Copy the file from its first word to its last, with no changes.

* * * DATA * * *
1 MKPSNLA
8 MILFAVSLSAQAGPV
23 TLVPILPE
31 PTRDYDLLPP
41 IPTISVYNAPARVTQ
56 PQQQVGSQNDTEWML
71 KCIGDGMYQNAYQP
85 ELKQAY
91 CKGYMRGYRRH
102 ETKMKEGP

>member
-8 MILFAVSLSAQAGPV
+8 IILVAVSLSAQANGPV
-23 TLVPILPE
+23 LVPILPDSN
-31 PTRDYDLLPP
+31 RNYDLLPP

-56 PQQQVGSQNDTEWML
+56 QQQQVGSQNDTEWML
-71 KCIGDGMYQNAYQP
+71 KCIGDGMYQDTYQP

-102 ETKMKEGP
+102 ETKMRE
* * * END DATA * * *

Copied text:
1 MKPSNLA
8 MILFAVSLSAQAGPV
23 TLVPILPE
31 PTRDYDLLPP
41 IPTISVYNAPARVTQ
56 PQQQVGSQNDTEWML
71 KCIGDGMYQNAYQP
85 ELKQAY
91 CKGYMRGYRRH
102 ETKMKEGP

>member
-8 MILFAVSLSAQAGPV
+8 IILVAVSLSAQANGPV
-23 TLVPILPE
+23 LVPILPDSN
-31 PTRDYDLLPP
+31 RNYDLLPP

-56 PQQQVGSQNDTEWML
+56 QQQQVGSQNDTEWML
-71 KCIGDGMYQNAYQP
+71 KCIGDGMYQDTYQP

-102 ETKMKEGP
+102 ETKMRE